Monday, January 14, 2008

Have you any dreams you'd like to sell?

I Want To Believe

I, and I am sure some of you also, have been watching the latest Presidential world tour fan dance, regarding the recent NIE and some of its broader implications, to wit:
that the causes for a new preemptive war on Iran being pressed by the Bush administration as punishment for Iran's perfidiously daring to exist are somewhat specious in nature.

And as this Newsweek article references, President Junior is suitably apologetic toward those who headbob wholeheartedly with his premise of Iran being the Big Electric Satan of our times that "...he can't control what the intelligence community says, but that [the NIE's] conclusions don't reflect his own views".

Let's let that linger in the air for a moment, like the atmosphere of a freshly flatus-filled elevator.

'He can't control what the intelligence community says...'
...Well, of course, and there are probably a few salient reasons for that - not least of which is that in order to conduct international affairs successfully and expediently, an administration must have access to truthful intelligence analyzed by professionals, not fictive 'blow out the candles and make a wish' doctrinal reinforcement.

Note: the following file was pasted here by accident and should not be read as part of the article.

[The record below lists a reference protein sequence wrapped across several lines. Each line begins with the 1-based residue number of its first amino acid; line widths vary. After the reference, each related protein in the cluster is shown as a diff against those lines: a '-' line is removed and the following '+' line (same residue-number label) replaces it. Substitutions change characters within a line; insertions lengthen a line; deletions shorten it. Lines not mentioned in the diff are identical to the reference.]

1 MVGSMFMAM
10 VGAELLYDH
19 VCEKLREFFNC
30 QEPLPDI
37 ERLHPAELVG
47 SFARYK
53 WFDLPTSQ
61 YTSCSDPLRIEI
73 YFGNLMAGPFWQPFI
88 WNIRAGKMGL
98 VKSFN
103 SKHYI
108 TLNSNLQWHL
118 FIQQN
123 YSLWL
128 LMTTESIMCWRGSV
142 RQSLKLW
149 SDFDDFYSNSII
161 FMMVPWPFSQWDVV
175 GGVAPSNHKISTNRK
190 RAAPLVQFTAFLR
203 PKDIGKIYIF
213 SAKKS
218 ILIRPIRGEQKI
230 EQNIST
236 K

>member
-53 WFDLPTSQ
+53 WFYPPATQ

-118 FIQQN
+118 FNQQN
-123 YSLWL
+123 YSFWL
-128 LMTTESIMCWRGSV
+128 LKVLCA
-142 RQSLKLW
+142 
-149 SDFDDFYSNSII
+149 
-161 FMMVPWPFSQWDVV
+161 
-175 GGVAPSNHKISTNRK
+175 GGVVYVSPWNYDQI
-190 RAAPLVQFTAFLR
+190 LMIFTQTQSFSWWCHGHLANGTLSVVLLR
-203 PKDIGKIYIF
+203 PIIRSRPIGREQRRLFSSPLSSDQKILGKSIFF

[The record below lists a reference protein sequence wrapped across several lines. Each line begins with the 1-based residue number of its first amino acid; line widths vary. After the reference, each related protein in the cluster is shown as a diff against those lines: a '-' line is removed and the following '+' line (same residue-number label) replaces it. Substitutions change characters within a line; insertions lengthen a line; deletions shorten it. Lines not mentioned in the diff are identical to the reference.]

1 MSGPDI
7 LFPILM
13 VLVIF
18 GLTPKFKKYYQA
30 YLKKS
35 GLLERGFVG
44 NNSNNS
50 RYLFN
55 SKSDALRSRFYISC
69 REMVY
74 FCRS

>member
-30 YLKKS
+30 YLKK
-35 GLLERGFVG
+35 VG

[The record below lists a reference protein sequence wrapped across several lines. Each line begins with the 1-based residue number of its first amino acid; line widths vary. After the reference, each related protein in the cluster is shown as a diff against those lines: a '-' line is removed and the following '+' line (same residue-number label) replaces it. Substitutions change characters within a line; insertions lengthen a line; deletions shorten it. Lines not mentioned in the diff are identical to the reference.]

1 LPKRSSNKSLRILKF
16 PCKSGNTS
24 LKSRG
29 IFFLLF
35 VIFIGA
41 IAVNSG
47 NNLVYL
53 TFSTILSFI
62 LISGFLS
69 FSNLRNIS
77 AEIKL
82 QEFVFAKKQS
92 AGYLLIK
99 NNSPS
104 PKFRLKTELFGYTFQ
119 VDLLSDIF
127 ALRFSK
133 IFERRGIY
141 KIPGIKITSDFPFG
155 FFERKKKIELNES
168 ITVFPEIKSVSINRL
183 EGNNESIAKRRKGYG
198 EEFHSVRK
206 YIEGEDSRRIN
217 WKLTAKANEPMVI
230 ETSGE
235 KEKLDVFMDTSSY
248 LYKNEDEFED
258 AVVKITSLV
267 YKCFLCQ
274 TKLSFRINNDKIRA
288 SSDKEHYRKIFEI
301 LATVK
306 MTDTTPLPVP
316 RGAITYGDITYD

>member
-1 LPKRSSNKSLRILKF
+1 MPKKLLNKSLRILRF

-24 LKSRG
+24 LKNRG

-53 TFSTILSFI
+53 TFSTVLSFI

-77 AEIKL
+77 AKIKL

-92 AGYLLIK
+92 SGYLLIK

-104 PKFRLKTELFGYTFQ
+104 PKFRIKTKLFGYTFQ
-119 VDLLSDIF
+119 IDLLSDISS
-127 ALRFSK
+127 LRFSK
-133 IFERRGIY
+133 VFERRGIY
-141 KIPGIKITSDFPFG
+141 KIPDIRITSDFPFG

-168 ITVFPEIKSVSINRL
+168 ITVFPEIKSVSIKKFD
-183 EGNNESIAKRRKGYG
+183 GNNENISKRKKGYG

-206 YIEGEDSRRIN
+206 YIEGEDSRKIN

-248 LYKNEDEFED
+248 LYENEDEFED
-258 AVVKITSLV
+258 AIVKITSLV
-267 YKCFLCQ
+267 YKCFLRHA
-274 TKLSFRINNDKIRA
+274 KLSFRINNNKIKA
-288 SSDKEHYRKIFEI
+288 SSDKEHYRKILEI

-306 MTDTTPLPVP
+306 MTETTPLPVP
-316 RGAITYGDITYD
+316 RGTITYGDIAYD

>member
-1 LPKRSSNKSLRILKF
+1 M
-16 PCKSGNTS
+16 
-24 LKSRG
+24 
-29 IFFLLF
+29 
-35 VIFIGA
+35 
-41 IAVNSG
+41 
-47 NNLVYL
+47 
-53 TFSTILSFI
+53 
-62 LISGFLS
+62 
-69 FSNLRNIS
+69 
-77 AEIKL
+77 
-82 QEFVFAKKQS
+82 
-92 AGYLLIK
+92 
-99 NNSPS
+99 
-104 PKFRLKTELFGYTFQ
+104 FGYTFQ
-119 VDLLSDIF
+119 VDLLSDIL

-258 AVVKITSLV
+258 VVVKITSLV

Additionally, if this intelligence community was under his complete control...And nobody is saying that at certain key points in the narrative (at minimum in the case of the Vice-President) it wasn't at least manipulated somewhat...
It would no longer be an 'intelligence community', but an arm of the propaganda wing of government.

And "...the conclusions don't reflect his own views"?
Well, of course, redux.

After all, to him it's just some sort of reality-based plot to make him negotiate with himself...How can one stay the course when inconvenient truths impose themselves on predetermined fictions, I ask you?

I envy George Bush his talent for self-deception. Living is much harder without such a gift.



Fred Kaplan at Slate brings up the irony factor a notch.

In decades past, the CIA has often lost credibility as a result of its own failures and scandals.
Now President Bush is splashing doubt not just on the CIA, but on all 16 U.S. intelligence agencies, simply because their judgments are out of synch with his policies.

There are two further ironies.
First, this NIE is the product of reforms that President Bush himself signed into law—the creation of a director of national intelligence and various other procedural changes—designed to keep intelligence analysis free of political interference.

Second, the NIE contains plenty of passages that could legitimately justify a less-than-optimistic appraisal of Iran's intentions and capabilities.

More at the link.